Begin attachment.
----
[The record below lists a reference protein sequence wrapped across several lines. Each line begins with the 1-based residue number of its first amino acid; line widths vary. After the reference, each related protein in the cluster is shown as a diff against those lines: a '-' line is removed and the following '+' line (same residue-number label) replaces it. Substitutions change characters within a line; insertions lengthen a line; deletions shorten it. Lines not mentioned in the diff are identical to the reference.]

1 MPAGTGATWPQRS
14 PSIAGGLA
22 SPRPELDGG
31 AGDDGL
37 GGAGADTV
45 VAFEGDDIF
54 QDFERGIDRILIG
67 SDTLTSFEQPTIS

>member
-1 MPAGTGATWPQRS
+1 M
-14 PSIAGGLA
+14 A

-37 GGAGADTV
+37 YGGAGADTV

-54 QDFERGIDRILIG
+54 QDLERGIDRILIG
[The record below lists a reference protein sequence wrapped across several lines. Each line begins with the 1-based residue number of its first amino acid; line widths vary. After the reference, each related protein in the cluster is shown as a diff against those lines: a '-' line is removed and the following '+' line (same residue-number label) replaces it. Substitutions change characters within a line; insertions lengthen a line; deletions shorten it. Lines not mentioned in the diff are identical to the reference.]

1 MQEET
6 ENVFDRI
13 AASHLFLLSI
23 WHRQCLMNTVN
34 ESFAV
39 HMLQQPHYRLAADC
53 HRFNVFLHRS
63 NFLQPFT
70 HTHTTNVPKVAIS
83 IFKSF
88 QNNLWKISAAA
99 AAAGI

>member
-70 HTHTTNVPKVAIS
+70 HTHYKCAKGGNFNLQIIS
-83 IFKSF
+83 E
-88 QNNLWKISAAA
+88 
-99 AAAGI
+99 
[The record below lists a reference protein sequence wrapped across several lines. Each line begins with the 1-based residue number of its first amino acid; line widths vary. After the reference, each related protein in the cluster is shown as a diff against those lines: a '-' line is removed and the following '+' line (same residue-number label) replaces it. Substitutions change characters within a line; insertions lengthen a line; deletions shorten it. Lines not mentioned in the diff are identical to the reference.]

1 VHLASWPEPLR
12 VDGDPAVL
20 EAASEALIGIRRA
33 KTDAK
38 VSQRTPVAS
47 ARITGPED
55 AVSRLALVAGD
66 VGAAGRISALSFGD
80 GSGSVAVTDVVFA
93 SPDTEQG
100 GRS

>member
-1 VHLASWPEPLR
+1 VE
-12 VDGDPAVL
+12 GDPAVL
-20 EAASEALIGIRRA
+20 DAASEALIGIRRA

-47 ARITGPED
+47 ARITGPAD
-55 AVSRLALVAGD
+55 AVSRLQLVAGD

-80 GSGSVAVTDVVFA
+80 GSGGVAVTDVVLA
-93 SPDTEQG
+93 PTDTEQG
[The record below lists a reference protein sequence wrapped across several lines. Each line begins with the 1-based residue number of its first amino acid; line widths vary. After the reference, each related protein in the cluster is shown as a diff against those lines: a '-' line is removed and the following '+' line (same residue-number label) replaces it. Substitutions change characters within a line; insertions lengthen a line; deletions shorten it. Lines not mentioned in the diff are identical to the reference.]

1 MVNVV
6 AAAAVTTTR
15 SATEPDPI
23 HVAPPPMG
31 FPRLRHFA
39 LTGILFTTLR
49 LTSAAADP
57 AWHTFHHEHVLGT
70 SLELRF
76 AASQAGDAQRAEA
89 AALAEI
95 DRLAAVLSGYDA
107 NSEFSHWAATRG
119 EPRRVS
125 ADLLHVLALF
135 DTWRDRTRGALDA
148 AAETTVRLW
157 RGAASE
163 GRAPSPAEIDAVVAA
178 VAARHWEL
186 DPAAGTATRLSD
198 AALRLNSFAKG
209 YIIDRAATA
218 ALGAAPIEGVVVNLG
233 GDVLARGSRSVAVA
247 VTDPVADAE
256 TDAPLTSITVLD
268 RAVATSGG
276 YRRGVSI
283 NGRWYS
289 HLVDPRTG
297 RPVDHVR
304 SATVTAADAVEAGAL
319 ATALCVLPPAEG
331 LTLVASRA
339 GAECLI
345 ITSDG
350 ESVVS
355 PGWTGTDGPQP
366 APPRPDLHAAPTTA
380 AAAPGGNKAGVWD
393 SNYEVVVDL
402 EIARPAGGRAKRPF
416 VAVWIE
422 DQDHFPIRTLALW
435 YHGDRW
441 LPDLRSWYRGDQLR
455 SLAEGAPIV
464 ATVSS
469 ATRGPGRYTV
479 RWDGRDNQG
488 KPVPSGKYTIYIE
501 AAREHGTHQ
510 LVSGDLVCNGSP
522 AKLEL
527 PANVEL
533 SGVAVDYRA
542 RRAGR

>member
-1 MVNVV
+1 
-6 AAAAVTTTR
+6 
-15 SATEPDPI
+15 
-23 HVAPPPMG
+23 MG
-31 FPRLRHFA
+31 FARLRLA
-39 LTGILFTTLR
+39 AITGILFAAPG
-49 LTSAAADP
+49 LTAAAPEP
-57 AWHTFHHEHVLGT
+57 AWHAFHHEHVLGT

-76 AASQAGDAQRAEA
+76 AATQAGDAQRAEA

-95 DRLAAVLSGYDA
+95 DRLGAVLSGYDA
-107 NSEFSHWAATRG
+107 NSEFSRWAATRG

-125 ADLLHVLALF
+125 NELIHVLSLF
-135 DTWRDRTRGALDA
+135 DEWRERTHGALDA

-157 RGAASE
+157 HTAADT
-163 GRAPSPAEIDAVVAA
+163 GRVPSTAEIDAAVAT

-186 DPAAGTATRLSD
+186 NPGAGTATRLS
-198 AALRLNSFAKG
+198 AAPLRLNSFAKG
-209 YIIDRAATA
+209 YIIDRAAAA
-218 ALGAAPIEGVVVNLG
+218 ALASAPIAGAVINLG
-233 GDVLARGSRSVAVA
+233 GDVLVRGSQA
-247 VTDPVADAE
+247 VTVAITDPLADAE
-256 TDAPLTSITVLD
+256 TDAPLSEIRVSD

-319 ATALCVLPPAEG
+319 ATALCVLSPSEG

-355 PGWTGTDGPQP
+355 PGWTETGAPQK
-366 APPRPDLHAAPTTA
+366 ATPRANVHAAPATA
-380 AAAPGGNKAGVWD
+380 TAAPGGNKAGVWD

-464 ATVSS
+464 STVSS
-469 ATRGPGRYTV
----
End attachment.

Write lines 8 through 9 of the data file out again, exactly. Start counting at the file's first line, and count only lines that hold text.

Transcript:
54 QDFERGIDRILIG
67 SDTLTSFEQPTIS